Friend gave me a magic potion


Hi, one of my friends gave me a present of some kind of magic potion. I don’t want to use it. What should I do?


I think we need some context


Just throw it out of the House, don’t keep it with you,it an abomination and set apart for destruction.Its; against the First Commandment its a grievous sin.cut all ties with such friendship which leads to mortal sins or convince him or her to change for the better.

Deuteronomy 18:9 When you come into the land that the Lord your God is giving you, you must not learn to imitate the abhorrent practices of those nations. 10 No one shall be found among you who makes a son or daughter pass through fire, or who practices divination, or is a soothsayer, or an augur, or a sorcerer, 11 or one who casts spells, or who consults ghosts or spirits, or who seeks oracles from the dead. 12 For whoever does these things is abhorrent to the Lord; it is because of such abhorrent practices that the Lord your God is driving them out before you. 13 You must remain completely loyal to the Lord your God. 14 Although these nations that you are about to dispossess do give heed to soothsayers and diviners, as for you, the Lord your God does not permit you to do so.


Wolfe last Christmas a friend , obviously a new Agie, gave me a crystal with the associated documents for its use. Now to me, it was a poor example of a mineral.

I asked my Priest if he could bless it to get rid of all the New age paraphernalia associated with it. He asked me if I believed in it, I said no.

He said it’s just a mineral , and to thank my friend for the kind thought of a present.

Now if I had said yes , I am sure his response would be different,


I would tell them that you drank it and that you can now see through walls.


My friend gave me a bottle of “Cloud of Protection” potion as a gift. The bottle that says it “cleanses the space” and “clears negativity”. The ingredients seem to be essential oils from plants.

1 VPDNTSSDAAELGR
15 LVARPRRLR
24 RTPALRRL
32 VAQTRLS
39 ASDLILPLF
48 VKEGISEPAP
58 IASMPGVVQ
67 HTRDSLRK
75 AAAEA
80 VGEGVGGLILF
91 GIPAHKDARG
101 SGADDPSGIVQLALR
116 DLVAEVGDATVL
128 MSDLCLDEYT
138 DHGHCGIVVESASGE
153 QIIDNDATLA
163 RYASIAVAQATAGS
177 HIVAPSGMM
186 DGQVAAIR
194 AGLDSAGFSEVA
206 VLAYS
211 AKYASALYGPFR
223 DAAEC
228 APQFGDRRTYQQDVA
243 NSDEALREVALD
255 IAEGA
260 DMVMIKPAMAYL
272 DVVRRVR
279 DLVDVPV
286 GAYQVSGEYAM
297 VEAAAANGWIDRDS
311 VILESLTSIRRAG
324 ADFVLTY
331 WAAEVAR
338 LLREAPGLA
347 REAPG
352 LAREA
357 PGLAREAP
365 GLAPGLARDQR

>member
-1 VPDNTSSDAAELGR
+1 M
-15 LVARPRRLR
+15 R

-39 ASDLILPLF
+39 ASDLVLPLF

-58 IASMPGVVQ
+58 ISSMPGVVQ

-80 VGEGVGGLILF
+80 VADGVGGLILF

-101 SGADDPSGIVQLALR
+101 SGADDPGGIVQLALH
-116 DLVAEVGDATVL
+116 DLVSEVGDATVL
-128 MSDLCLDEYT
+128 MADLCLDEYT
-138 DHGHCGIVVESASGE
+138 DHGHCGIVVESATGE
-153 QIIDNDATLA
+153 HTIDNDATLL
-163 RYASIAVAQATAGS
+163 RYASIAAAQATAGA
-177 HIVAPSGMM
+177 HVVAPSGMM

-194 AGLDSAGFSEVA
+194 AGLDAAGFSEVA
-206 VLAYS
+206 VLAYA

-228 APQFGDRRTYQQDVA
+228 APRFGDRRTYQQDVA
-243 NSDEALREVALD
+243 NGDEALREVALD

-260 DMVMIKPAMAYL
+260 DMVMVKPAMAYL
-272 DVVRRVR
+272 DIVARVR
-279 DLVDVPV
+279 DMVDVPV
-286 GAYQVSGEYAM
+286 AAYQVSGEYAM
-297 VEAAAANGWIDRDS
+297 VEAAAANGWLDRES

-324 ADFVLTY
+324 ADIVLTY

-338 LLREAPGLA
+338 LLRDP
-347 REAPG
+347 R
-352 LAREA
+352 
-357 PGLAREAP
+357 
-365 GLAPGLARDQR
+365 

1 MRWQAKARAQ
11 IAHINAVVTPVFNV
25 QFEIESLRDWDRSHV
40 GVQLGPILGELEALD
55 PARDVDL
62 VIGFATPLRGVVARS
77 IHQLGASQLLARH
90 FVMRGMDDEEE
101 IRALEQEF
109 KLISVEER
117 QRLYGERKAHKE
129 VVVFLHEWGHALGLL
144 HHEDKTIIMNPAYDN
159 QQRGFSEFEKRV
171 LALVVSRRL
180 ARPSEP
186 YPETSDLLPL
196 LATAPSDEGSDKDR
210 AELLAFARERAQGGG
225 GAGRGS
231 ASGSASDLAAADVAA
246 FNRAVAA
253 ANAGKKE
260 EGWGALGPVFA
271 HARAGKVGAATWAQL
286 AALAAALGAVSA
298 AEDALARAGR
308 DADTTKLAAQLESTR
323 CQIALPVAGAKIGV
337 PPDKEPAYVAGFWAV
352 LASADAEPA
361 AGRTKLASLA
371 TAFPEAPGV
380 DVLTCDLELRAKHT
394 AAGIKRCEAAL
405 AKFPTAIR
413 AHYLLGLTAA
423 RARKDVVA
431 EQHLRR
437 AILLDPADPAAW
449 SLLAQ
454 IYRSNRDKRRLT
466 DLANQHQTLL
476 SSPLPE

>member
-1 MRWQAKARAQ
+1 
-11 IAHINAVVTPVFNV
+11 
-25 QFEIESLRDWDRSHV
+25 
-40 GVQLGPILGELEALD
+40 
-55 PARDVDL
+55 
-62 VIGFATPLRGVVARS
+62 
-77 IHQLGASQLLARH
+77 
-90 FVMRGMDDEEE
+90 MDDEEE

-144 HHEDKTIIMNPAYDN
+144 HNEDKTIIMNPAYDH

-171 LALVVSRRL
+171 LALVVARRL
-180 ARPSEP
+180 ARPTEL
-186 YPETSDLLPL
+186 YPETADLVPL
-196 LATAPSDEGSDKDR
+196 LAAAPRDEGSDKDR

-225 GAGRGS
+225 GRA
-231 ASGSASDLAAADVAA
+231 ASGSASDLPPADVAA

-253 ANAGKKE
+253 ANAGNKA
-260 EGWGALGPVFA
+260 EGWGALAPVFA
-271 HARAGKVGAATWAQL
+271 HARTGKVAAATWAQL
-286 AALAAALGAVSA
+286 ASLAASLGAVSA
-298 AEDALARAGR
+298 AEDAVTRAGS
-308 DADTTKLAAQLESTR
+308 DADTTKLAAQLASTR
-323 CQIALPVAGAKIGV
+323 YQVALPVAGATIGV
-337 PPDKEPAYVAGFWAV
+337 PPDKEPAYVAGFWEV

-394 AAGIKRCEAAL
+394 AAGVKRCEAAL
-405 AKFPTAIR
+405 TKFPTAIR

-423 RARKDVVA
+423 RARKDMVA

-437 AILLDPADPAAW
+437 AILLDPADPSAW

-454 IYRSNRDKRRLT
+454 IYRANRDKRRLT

I had holy water I saved from Christmas Mass and I crossed her head and said a prayer for blessing for her. She said she felt something happen. She talked about doing magic. I told her I don’t think people are supposed to do that. I don’t know what else to do.


If you don’t believe in it, and clearly you don’t seem to, it really can’t hurt you. If this was (in her mind) a reciprocation for the holy water, I suggest in the spirit of friendship you explain what the holy water actually means and that her “magic” is actually offensive to you as being a violation of your faith. You should tread carefully here, as if you are too forceful you could end up closing her mind to real religion, but at the same time she should be respectful of your beliefs and giving you “magic potions” is not being respectful. Explain it to her, calmly, and then invite her to Mass if she is truly interested in learning more about your faith.



You must be careful only those who have the gift of deliverance should lay the hand on anyone, its very dangerous to do so, on other as it is mentioned in 1 Timothy 5:22 Do not ordain anyone hastily, and do not participate in the sins of others; keep yourself pure.which means don’t .lay your hands or bless which may cause you to share the sins and evil spirits spirit if she is affect by it.

If she a Catholic ask her to read the 10 Commandment in Exodus 20; 1-20.Speak and seek advice from catholic priest and ask her to confess them and stop all such magic


Ultimately I think this is just a case of ignorance on the part of your friend, as she draws a false equivalence between the two gifts, and she clearly holds pagan beliefs and is ignorant of Christianity. There’s no need to overreact though. You should see it as an opportunity to educate, while being mindful of your friendship. I believe God gives everyone a chance to find Him, and often works through us to give people that chance, but it may not be up to any one of us to save any given person 100%. We can nudge people in the right direction though and maybe down the line somebody else will help your friend get the rest of the way.